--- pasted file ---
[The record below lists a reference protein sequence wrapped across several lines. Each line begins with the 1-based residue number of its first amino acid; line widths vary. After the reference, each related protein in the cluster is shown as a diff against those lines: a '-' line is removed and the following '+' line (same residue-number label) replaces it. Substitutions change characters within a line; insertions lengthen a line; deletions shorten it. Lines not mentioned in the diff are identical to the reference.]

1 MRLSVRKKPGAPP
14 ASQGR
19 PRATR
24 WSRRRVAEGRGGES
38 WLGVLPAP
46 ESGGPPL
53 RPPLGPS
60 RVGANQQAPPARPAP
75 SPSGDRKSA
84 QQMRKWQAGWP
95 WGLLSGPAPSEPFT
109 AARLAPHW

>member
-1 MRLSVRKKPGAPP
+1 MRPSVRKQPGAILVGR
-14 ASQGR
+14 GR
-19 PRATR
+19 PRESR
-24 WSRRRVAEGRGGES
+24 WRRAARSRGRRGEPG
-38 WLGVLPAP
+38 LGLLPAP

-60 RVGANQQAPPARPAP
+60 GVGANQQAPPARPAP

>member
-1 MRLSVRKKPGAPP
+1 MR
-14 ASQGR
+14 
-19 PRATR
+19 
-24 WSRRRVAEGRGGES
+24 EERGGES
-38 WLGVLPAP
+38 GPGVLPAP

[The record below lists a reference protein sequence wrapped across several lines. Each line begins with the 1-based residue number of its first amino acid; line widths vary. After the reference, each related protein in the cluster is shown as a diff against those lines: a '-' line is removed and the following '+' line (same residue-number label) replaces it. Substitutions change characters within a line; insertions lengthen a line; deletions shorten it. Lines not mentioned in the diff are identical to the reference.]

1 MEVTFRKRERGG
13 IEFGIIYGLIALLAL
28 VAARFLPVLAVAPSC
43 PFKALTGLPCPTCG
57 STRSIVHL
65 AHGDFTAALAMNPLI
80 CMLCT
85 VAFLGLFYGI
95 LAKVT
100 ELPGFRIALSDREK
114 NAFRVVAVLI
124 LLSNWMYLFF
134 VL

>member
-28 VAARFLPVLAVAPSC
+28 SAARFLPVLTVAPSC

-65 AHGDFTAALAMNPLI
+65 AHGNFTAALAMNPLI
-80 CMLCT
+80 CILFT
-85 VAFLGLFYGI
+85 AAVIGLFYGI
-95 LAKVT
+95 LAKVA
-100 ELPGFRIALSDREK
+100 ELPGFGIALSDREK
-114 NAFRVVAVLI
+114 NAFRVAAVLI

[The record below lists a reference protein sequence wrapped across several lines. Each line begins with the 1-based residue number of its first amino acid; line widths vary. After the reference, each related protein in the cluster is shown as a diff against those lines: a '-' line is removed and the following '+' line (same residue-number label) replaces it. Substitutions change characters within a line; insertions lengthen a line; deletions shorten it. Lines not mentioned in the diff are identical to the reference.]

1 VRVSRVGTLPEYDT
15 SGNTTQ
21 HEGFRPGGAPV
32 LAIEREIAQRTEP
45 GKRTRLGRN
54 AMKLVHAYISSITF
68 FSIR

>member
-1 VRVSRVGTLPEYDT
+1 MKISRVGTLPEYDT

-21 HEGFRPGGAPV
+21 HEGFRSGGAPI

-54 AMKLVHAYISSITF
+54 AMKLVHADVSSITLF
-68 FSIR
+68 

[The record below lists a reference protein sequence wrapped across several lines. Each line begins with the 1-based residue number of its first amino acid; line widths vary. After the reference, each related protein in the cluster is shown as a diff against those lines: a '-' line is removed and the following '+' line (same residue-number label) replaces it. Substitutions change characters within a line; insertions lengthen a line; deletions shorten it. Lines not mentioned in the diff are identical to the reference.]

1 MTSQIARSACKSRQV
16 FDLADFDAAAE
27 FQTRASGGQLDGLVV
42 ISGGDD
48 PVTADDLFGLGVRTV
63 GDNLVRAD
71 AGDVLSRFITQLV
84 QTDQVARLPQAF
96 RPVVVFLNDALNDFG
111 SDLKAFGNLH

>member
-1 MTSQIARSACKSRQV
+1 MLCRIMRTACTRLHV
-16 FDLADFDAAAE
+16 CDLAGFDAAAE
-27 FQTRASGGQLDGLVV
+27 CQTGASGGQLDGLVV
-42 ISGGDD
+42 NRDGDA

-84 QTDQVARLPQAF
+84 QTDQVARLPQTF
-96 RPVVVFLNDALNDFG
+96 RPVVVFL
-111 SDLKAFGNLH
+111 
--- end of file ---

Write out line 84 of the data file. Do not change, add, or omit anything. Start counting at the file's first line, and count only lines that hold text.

[The record below lists a reference protein sequence wrapped across several lines. Each line begins with the 1-based residue number of its first amino acid; line widths vary. After the reference, each related protein in the cluster is shown as a diff against those lines: a '-' line is removed and the following '+' line (same residue-number label) replaces it. Substitutions change characters within a line; insertions lengthen a line; deletions shorten it. Lines not mentioned in the diff are identical to the reference.]